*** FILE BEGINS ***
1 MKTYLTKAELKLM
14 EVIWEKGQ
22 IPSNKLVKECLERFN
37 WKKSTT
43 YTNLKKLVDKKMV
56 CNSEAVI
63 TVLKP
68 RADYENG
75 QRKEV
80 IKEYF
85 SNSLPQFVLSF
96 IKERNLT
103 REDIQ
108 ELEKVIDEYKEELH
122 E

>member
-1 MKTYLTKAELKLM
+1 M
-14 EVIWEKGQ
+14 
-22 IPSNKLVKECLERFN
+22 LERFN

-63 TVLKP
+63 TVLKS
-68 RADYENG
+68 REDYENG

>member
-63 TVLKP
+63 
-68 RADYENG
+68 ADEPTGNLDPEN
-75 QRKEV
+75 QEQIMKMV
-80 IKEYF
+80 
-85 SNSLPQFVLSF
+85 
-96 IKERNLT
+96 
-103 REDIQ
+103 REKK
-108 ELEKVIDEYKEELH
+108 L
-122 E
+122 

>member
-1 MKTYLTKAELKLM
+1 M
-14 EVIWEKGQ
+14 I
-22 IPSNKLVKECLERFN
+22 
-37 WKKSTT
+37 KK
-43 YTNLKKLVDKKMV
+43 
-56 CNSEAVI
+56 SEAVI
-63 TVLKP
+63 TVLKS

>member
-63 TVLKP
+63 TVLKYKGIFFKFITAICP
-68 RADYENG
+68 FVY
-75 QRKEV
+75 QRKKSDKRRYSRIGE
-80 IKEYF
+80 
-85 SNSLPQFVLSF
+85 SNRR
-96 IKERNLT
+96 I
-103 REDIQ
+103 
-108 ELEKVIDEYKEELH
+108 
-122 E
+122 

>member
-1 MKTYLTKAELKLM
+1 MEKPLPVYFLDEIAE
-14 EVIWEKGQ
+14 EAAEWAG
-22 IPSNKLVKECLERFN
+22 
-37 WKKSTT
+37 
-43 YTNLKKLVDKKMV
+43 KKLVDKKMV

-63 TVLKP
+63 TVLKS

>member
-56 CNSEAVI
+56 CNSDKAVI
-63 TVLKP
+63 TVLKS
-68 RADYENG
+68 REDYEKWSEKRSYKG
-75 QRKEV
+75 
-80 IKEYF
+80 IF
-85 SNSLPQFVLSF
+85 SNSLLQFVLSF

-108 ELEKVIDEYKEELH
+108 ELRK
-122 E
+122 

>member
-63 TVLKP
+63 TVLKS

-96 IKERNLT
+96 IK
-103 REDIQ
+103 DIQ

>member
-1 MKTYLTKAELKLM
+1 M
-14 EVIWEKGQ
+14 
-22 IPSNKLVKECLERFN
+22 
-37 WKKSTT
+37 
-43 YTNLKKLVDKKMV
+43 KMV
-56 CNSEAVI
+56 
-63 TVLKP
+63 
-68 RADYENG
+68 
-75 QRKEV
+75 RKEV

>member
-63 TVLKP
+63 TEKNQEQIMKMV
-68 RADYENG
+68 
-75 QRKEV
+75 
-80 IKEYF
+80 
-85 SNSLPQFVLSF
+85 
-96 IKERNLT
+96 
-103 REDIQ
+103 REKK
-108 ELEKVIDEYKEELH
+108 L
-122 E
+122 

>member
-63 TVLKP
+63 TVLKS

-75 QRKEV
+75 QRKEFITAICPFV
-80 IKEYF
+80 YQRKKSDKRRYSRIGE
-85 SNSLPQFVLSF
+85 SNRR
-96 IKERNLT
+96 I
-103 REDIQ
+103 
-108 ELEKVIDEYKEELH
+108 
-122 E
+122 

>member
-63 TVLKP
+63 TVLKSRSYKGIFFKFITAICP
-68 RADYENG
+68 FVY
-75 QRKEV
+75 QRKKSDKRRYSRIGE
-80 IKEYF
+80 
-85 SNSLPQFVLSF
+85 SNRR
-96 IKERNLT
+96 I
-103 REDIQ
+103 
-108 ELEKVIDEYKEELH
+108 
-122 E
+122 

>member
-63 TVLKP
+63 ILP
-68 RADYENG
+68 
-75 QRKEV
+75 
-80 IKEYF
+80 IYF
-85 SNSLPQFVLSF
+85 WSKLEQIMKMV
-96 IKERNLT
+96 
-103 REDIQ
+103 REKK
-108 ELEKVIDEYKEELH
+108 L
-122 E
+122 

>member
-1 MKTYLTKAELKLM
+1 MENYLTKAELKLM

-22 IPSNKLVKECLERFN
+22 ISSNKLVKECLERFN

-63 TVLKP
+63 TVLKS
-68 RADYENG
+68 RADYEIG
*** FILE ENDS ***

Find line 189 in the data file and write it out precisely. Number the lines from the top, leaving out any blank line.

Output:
-122 E